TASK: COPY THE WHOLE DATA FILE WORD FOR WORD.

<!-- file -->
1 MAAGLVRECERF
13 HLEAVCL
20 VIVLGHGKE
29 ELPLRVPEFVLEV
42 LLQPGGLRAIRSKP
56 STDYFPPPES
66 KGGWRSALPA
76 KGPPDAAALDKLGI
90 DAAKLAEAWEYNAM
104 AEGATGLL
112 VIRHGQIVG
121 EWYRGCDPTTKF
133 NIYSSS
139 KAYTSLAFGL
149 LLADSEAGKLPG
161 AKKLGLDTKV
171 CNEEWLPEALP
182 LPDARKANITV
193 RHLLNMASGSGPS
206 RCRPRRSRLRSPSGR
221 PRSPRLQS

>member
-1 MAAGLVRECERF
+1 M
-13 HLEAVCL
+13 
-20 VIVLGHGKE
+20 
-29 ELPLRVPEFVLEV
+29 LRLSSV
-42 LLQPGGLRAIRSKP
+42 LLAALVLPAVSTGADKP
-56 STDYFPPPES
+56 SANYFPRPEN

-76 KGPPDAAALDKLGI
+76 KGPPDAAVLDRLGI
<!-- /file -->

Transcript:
1 MAAGLVRECERF
13 HLEAVCL
20 VIVLGHGKE
29 ELPLRVPEFVLEV
42 LLQPGGLRAIRSKP
56 STDYFPPPES
66 KGGWRSALPA
76 KGPPDAAALDKLGI
90 DAAKLAEAWEYNAM
104 AEGATGLL
112 VIRHGQIVG
121 EWYRGCDPTTKF
133 NIYSSS
139 KAYTSLAFGL
149 LLADSEAGKLPG
161 AKKLGLDTKV
171 CNEEWLPEALP
182 LPDARKANITV
193 RHLLNMASGSGPS
206 RCRPRRSRLRSPSGR
221 PRSPRLQS

>member
-1 MAAGLVRECERF
+1 M
-13 HLEAVCL
+13 
-20 VIVLGHGKE
+20 
-29 ELPLRVPEFVLEV
+29 LRLSSV
-42 LLQPGGLRAIRSKP
+42 LLAALVLPAVSTGADKP
-56 STDYFPPPES
+56 SANYFPRPEN

-76 KGPPDAAALDKLGI
+76 KGPPDAAVLDRLGI